a standard wrench, or the rear
guide can be held in the chuck of
a drill press, lathe, or mill to tap
holes as they are drilled. The tap
is always in perfect alignment and
the solid rear support reduces
stress on the tap.
specialized jobs in hard to tap
materials and they all have the
major drawback of trapping chips
in the tap’s flutes. This negates the
chip clearing abilities of spiral flutes
and you will need to clear out the
kerosene and a little machine oil.
Most plastics can be tapped dry or
with liquid soap — remember to
wash and oil the tap afterwards to
stop it from rusting.
What Can Go Wrong?
Tap guides are your secret
weapon to perfect results.
There are many commercial
options or you can make
your own for free. I use nylon
or UMHW plastic off-cuts to
make custom guides; they are
very quick to produce and
wear quite well. The green
nylon one in Photo 3 handles
all the metric and imperial size
taps I commonly use up to
3/8”, with room for more.
There are many commercial
guides available; one of
the better ones is the steel
guide at the bottom of the
photo. It is available from
(part# 3427 or 3428).
Photo 3. Selection of pro and home-made guides.
If the tap rotates jerkily, if
it makes clicking or grinding
sounds, and if it takes more
force than expected to turn
the tap, then you probably
have lubrication problems.
This requires an immediate
change in lubricant or using
more of it. Some of these
symptoms can also be caused
by using the wrong surface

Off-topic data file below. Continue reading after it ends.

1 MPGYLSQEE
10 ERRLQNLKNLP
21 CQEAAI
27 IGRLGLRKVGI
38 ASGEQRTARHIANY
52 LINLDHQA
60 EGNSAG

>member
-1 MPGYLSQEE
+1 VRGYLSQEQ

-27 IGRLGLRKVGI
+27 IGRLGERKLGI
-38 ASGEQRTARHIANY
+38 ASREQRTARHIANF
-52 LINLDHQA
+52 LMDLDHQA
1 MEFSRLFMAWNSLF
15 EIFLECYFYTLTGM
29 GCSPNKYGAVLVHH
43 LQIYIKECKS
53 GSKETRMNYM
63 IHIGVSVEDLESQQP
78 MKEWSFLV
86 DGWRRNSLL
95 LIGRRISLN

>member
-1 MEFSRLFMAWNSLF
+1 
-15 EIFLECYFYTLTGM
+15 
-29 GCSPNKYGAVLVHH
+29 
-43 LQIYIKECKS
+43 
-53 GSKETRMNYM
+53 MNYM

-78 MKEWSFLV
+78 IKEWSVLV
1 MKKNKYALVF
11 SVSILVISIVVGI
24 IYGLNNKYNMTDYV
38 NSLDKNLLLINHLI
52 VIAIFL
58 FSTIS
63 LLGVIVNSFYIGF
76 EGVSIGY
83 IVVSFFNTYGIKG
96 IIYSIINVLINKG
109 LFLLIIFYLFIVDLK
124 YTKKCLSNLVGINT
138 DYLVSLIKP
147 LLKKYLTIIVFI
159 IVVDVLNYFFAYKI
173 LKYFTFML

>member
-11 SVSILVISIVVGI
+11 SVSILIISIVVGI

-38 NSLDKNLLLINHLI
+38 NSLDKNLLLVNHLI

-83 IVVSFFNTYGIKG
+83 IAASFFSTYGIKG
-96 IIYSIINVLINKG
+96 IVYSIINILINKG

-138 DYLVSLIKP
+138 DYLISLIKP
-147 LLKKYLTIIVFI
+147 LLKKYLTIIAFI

coating on the tap or a blunt
tap; check this out if the
symptoms persist after
Now that you know
what tools and lubricants
to use, it’s time to make
some perfect threads.
Starting the Cut
You need to use a
lubricant for most tapping
jobs. The lubricant extends
tool life, creates better
formed threads, and reduces
breakage – all things that you
want. There is a lot of hype from
manufacturers about their
magical products and the dire
consequences of not using them.
For the most part, you can safely
ignore the hype and save money
as detailed below. Whatever lube
you try, apply plenty of it and
reapply whenever you clear chips
from the tap.
First, apply the correct
lubricant to the tap. Next,
you need to line the tap
up vertically over the hole;
this is where those guides come in
handy. Using just a little downwards pressure, start screwing the
tap into the hole. After the tapered
part of the tap is well into the
hole, start to reverse the tap about
half a turn occasionally. I have read
many opinions on how often to do
this; about every second or third
turn seems right. Reversing the tap
breaks the chips up and reduces
the chance of jamming.
Photo 4. Tap guide in action.
For most situations, I get excellent results with a light oil; usually
the first bottle of engine oil that
comes to hand. Spray lubricants
like Tap Magic or even WD40 can
work well. The spray helps flush
chips out of the tap flutes. Heavier,
sulfur-based oils like Mobilecut are
reserved for harder steels, while
aluminum cuts better with light oil
thinned with about 10% kerosene.
There are many heavy greases
and solid stick lubricants sold for
tapping. They are usually meant for
Brass and bronze cut best with
Unless you are using a
roll-forming tap, the cutting action
produces curly chips that quickly
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